Now we can create a Botwin module to handle two different endpoints.  A GET request will return what our current count is, and a POST will increment our count by 1.

We simply inject our IClusterClient which is used to call GetGrain<T>.  Once we have our grain, we can call the relevant methods defined on the grain interface.

Done!

That is a fully functional, yet incredibly simple demo using Orleans on .NET Core and ASP.NET Core.  Stay tuned for more as we legitimately start building an app.

If you want to try the demo, all the source is available on my PracticalOrleans GitHub Repo.

Do you have any questions or comments? Are you using Orleans?  I’d love to hear about it in the comments or on Twitter.

Eventual Consistency and Business Alignment

mapI recently discovered through eventual consistency that my bounded contexts were not properly aligned with the business.   I won’t lie, it took me quite a while to make this realization.

This was most likely the case in many situations I’ve had in the past.  Because of this realization, I wanted to let out some of my thoughts about eventual consistency and business alignment.

Dependent Bounded Context

I’ve often encounter situations where a bounded context requires information that another bounded context is responsible for.  I’d like to use a simple example I’ve heard from Udi Dahan.  In the context of an Ecommerce site.

  • A customer can be a defined as a “preferred” customer.
  • Preferred customers receive a 10% discount on all orders.

Based on the above, the “preferred” flag and any business rules associated to it, most likely exists in some sort of the CRM bounded context.  However, this detail is required in the Sales bounded context in order to apply a discount if eligible.

As you can see, there is information that needs to be shared between bounded contexts.

Publish / Subscribe Domain Events

One approach for decoupling your bounded context is to publish domain events from your domain model.  This allows other bounded contexts to subscribe to those events and handle them accordingly.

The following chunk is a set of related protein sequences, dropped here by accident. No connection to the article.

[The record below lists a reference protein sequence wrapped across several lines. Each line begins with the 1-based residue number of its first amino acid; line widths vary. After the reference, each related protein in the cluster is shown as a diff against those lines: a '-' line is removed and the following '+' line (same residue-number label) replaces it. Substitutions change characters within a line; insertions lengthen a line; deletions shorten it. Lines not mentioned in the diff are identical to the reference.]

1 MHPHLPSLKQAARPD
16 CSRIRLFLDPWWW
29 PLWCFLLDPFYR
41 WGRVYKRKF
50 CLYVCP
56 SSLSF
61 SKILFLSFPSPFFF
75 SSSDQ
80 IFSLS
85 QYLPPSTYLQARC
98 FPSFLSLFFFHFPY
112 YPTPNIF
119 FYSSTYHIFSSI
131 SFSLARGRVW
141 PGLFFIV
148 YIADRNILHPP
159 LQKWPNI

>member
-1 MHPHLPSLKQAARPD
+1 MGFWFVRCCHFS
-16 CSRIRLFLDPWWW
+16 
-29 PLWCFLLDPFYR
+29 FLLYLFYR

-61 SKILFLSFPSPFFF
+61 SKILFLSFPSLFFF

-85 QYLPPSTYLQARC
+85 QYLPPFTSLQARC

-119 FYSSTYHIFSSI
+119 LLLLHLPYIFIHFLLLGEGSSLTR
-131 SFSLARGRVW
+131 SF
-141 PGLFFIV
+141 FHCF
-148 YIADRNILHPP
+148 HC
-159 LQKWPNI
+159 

Let’s use our example above to see how this would be implemented.  In our CRM bounded context, when a customer is defined as preferred in our domain model, we would publish a CustomerIsPreferred event.

class CustomerIsPreferred
{
	public Guid CustomerId { get; private set; }
	public DateTime Date { get; private set; }
	
	public CustomerIsPreferred(Guid customerId, DateTime date)
	{
		CustomerId = customerId;
		Date = date;
	}
}

In our Sales bounded context, we would subscribe to this event and update our customer model with a preferred flag. This piece of information is used as a local cache in our Sales bounded context.

During our checkout process in Sales, we would then use the preferred flag on the concept of a customer in Sales to determine if they should receive a 10% discount.

However, remember that this preferred flag is not owned by Sales.

Because of the publish / subscribe model (assuming asynchronicity), at any given time, our preferred flag in Sales could be out of sync with current state in our CRM bounded context. Eventually consistency doesn’t mean our data is wrong, it just means it is stale.

Business Alignment

There are many situations where data being eventually consistent is totally acceptable.  I’ve found in the real world we often make decisions with stale data all the time.

However, there are times where full consistency is required.  When describing the example above to the business, does the eventual consistency of the preferred flag have true business impact?  If it truly does matter and the data must be fully consistent, then you may have bad business alignment with your bounded contexts.

Re-evaluate your bounded context and the boundaries as you may have an wrong interpretation of responsibilities.